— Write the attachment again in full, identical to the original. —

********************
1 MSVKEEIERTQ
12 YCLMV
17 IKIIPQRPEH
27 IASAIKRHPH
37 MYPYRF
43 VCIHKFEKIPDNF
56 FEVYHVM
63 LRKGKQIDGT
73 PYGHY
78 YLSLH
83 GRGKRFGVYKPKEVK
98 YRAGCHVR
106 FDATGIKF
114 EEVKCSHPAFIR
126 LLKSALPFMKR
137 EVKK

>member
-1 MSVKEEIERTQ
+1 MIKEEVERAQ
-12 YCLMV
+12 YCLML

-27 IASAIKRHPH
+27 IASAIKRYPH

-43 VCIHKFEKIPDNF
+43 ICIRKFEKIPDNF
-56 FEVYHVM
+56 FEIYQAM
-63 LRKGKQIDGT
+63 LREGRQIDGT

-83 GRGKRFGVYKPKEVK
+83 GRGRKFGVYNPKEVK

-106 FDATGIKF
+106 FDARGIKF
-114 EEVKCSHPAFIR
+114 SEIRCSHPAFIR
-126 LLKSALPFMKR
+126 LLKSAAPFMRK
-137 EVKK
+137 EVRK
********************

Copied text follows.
1 MSVKEEIERTQ
12 YCLMV
17 IKIIPQRPEH
27 IASAIKRHPH
37 MYPYRF
43 VCIHKFEKIPDNF
56 FEVYHVM
63 LRKGKQIDGT
73 PYGHY
78 YLSLH
83 GRGKRFGVYKPKEVK
98 YRAGCHVR
106 FDATGIKF
114 EEVKCSHPAFIR
126 LLKSALPFMKR
137 EVKK

>member
-1 MSVKEEIERTQ
+1 MIKEEVERAQ
-12 YCLMV
+12 YCLML

-27 IASAIKRHPH
+27 IASAIKRYPH

-43 VCIHKFEKIPDNF
+43 ICIRKFEKIPDNF
-56 FEVYHVM
+56 FEIYQAM
-63 LRKGKQIDGT
+63 LREGRQIDGT

-83 GRGKRFGVYKPKEVK
+83 GRGRKFGVYNPKEVK

-106 FDATGIKF
+106 FDARGIKF
-114 EEVKCSHPAFIR
+114 SEIRCSHPAFIR
-126 LLKSALPFMKR
+126 LLKSAAPFMRK
-137 EVKK
+137 EVRK